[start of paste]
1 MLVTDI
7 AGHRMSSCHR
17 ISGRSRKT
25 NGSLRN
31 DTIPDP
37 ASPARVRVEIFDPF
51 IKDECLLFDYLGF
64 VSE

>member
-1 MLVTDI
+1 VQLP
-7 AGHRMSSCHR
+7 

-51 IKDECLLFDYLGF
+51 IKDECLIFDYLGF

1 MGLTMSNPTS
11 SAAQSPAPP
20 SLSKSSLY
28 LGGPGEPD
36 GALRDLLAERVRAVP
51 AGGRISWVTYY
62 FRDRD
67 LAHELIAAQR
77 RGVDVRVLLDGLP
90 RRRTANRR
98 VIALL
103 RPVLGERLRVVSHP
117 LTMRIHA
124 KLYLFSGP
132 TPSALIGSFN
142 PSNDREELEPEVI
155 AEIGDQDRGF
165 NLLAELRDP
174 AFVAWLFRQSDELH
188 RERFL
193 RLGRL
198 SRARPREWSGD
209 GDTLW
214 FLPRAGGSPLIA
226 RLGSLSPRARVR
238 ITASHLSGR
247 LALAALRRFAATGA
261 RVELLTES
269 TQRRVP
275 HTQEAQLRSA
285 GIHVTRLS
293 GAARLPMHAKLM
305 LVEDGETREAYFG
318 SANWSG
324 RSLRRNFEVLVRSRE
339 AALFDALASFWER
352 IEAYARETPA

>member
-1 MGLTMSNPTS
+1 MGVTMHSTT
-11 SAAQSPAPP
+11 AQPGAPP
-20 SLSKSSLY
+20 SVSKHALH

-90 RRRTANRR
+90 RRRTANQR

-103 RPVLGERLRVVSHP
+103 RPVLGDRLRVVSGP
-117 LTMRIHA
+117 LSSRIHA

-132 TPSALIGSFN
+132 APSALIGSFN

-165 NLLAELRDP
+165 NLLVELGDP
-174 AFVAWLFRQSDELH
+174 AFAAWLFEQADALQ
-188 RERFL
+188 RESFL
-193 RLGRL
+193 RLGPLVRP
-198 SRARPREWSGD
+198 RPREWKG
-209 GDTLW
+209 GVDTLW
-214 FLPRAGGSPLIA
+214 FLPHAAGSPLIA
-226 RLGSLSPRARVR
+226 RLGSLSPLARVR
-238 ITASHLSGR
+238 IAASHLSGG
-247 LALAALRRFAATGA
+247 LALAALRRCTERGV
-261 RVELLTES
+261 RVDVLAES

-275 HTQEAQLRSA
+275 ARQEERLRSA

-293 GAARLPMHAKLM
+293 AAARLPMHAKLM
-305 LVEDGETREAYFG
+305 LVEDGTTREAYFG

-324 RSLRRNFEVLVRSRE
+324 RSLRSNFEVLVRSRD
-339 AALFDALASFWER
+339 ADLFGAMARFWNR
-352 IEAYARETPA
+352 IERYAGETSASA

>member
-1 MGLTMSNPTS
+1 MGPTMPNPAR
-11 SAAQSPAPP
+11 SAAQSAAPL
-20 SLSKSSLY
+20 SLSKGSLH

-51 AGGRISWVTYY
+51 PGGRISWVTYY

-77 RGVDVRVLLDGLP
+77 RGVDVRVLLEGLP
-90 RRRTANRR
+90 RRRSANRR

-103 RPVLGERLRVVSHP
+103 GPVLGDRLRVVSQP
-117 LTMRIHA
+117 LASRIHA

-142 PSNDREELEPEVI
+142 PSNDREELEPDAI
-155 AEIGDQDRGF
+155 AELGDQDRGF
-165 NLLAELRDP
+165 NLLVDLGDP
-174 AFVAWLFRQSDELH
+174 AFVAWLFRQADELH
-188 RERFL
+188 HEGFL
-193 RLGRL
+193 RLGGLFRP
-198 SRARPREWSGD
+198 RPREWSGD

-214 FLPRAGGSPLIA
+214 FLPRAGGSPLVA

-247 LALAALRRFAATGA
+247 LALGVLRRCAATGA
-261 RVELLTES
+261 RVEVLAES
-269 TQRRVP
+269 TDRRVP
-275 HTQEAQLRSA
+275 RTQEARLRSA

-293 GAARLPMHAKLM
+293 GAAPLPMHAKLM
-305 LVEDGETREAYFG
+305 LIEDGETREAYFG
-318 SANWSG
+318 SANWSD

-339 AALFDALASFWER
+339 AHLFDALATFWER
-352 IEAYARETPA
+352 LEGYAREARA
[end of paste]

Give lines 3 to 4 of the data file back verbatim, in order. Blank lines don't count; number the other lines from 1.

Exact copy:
17 ISGRSRKT
25 NGSLRN